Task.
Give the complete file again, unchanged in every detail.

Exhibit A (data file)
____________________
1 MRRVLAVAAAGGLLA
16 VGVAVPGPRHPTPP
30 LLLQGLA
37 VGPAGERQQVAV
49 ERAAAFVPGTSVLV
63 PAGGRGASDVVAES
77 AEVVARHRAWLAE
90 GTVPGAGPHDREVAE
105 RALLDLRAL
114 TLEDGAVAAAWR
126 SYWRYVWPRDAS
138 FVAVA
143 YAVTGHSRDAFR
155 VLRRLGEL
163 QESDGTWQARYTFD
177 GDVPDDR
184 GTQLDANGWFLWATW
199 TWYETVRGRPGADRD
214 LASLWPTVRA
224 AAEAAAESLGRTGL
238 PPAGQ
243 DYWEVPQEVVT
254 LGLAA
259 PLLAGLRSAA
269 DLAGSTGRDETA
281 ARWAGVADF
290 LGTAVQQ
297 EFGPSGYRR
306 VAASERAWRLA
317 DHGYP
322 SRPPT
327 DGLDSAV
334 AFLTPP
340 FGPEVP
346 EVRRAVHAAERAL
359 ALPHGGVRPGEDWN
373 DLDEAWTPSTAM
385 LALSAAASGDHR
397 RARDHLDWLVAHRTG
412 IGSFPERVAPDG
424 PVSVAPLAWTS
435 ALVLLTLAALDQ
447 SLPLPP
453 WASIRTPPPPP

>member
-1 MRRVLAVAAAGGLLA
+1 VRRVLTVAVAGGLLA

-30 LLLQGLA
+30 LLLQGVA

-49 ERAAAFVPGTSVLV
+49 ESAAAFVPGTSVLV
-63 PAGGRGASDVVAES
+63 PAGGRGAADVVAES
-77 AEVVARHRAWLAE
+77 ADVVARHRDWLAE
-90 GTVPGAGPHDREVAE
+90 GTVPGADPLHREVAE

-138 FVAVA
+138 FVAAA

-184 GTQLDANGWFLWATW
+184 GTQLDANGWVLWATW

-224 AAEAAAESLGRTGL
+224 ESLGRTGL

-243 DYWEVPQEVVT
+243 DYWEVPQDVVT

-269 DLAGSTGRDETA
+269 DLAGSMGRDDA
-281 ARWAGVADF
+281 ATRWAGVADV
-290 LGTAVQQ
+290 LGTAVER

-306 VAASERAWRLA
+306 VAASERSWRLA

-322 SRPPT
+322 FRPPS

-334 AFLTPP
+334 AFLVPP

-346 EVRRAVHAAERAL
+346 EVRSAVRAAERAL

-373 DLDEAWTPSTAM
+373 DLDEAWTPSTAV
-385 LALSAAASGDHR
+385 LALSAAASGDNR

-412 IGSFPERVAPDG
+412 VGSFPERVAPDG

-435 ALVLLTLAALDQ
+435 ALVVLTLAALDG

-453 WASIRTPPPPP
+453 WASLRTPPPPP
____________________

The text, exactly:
1 MRRVLAVAAAGGLLA
16 VGVAVPGPRHPTPP
30 LLLQGLA
37 VGPAGERQQVAV
49 ERAAAFVPGTSVLV
63 PAGGRGASDVVAES
77 AEVVARHRAWLAE
90 GTVPGAGPHDREVAE
105 RALLDLRAL
114 TLEDGAVAAAWR
126 SYWRYVWPRDAS
138 FVAVA
143 YAVTGHSRDAFR
155 VLRRLGEL
163 QESDGTWQARYTFD
177 GDVPDDR
184 GTQLDANGWFLWATW
199 TWYETVRGRPGADRD
214 LASLWPTVRA
224 AAEAAAESLGRTGL
238 PPAGQ
243 DYWEVPQEVVT
254 LGLAA
259 PLLAGLRSAA
269 DLAGSTGRDETA
281 ARWAGVADF
290 LGTAVQQ
297 EFGPSGYRR
306 VAASERAWRLA
317 DHGYP
322 SRPPT
327 DGLDSAV
334 AFLTPP
340 FGPEVP
346 EVRRAVHAAERAL
359 ALPHGGVRPGEDWN
373 DLDEAWTPSTAM
385 LALSAAASGDHR
397 RARDHLDWLVAHRTG
412 IGSFPERVAPDG
424 PVSVAPLAWTS
435 ALVLLTLAALDQ
447 SLPLPP
453 WASIRTPPPPP

>member
-1 MRRVLAVAAAGGLLA
+1 VRRVLTVAVAGGLLA

-30 LLLQGLA
+30 LLLQGVA

-49 ERAAAFVPGTSVLV
+49 ESAAAFVPGTSVLV
-63 PAGGRGASDVVAES
+63 PAGGRGAADVVAES
-77 AEVVARHRAWLAE
+77 ADVVARHRDWLAE
-90 GTVPGAGPHDREVAE
+90 GTVPGADPLHREVAE

-138 FVAVA
+138 FVAAA

-184 GTQLDANGWFLWATW
+184 GTQLDANGWVLWATW

-224 AAEAAAESLGRTGL
+224 ESLGRTGL

-243 DYWEVPQEVVT
+243 DYWEVPQDVVT

-269 DLAGSTGRDETA
+269 DLAGSMGRDDA
-281 ARWAGVADF
+281 ATRWAGVADV
-290 LGTAVQQ
+290 LGTAVER

-306 VAASERAWRLA
+306 VAASERSWRLA

-322 SRPPT
+322 FRPPS

-334 AFLTPP
+334 AFLVPP

-346 EVRRAVHAAERAL
+346 EVRSAVRAAERAL

-373 DLDEAWTPSTAM
+373 DLDEAWTPSTAV
-385 LALSAAASGDHR
+385 LALSAAASGDNR

-412 IGSFPERVAPDG
+412 VGSFPERVAPDG

-435 ALVLLTLAALDQ
+435 ALVVLTLAALDG

-453 WASIRTPPPPP
+453 WASLRTPPPPP